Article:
If managing a law firm has traditionally been described as herding cats, how will practices survive when lawyers suddenly multiply like bunnies?

With the FTSE 100 at a six-year low, an uncertain property market and pension plans in tatters, partners can no longer expect, or afford, to retire at age 55 or 60. The effect on traditional partnerships will be dramatic as partners who had thought their retirement plans were sound now realise that they will have to remain in practice for much longer, if their partnership agreement will allow them to.

Obviously, if fee income remains static, more partners mean lower per capita earnings. However, if a points system is used which rewards immovability rather than income, partner remuneration may become heavily biased towards a nucleus of ageing, unproductive and potentially disengaged partners, rather than those who are actively involved in business development, client service or practice management. This is clearly untenable, yet the alternative – an objective, performance-based remuneration system for partners – is far removed from the culture of the majority of UK firms.

Many worry that today's economic uncertainty may be the model for the foreseeable future. If correct, the next few years could be extremely challenging for the legal profession, as firms struggle with an unprecedented set of client, financial, HR and operational issues that would be exacerbated if firms decided to find space for loyal partners who could not afford to retire.

Three allied subjects are equally difficult to address. How do junior partners and professional staff deal with a reduction in available partnership openings? What happens to client service when lead partners can't, or won't, retire? And should managing partners use a downturn in business to concentrate the firm's equity in fewer hands?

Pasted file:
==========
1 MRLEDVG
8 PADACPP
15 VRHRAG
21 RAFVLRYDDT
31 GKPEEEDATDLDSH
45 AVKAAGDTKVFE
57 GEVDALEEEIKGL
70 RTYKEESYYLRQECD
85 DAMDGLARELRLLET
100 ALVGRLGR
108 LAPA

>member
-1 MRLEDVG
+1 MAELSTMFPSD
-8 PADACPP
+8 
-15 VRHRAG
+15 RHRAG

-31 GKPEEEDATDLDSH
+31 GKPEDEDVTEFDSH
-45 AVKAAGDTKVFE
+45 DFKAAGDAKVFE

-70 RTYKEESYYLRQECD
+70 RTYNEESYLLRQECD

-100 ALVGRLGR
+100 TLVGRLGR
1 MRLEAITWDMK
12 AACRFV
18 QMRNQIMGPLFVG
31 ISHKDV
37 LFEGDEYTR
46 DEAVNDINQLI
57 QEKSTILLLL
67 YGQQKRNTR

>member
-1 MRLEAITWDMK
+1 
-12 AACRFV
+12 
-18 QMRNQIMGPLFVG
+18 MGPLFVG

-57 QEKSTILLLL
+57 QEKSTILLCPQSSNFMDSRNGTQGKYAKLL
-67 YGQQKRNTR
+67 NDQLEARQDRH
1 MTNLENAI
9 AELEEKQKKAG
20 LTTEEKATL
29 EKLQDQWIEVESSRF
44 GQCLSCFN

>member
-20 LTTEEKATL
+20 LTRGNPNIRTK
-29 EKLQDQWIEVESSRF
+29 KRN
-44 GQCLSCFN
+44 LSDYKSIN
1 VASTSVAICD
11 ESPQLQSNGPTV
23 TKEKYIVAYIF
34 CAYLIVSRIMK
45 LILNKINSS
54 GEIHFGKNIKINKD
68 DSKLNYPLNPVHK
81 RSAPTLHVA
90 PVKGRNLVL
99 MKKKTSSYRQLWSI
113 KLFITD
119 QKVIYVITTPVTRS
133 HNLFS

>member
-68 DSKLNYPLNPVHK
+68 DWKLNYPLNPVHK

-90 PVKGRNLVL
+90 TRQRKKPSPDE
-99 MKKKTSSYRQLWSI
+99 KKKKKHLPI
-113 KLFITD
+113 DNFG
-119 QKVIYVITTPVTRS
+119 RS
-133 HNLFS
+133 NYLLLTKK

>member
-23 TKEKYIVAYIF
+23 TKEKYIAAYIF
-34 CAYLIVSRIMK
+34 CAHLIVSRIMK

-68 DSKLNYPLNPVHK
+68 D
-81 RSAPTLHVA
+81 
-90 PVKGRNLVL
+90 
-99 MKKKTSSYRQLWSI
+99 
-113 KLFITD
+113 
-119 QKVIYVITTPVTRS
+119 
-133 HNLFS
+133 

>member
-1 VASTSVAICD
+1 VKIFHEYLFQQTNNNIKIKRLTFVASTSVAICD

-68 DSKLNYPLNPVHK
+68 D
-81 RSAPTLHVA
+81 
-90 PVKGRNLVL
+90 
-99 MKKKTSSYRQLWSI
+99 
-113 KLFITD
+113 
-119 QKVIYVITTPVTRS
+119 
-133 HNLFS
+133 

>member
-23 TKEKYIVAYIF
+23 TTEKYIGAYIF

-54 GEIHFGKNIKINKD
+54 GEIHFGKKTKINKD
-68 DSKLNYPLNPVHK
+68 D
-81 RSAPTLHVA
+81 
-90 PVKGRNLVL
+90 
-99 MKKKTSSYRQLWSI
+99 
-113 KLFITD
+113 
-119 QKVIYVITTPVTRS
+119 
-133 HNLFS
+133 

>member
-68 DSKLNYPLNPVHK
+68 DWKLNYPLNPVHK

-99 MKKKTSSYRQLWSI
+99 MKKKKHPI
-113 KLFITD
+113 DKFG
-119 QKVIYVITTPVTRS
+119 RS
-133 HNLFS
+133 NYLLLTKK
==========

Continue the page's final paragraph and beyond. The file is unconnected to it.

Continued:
Partnership is the goal for the best and brightest professional staff, and if that opportunity disappears, there is no incentive to stay with a firm. High staff turnover is difficult to manage in any sector, but especially disruptive in professional services. Rising stars need partnership opportunities just as much as firms need the next generation of partners to successfully shape their futures. Similarly, client requirements continually change, so client service must be regularly revitalised by new partners with new skills and fresh perspectives.

So what can be done to balance the age profile and remuneration spread within a partnership? First, firms should review their reward systems to implement sensible partner remuneration arrangements and to ensure that professional and support staff are properly rewarded. This may involve the changes of roles within a firm, putting people where they can achieve most for a practice. These measures will help stabilise the firm's long-term financial performance. However, this strategy will be painful for many firms as it will force them to adopt remuneration systems based, at least in part, on individual results rather than on endurance or collective performance. It will also drive home the need for external help in developing efficient financial systems, the most tax-efficient structures and the like.

Practice management will become the domain of the able rather than the survivors. Managing partners will be those most fit to lead a profitable business in the future, supported by an expert, multi-skilled team. Will all of these people be partners? No, because it will be impossible for partners to have the requisite experience and skillset. The role of senior partners will change dramatically, with tough choices made about fee income, full or part-time roles and commensurate earnings. Giving way to the éminence grise will segue into the recognition of excellence at all levels. Unproductive, uncooperative or incompetent partners who previously might have been carried until retirement will be quietly encouraged to work part-time, become consultants or retire on a smaller pension. Personal hardships can be recognised, but not at the expense of the viability of the firm.

Finally, whatever their level of seniority within the firm, partners should conduct a thorough review of their personal financial planning to identify their future pension requirements and to plan their investments accordingly.

Hard times require clear vision and a steady hand.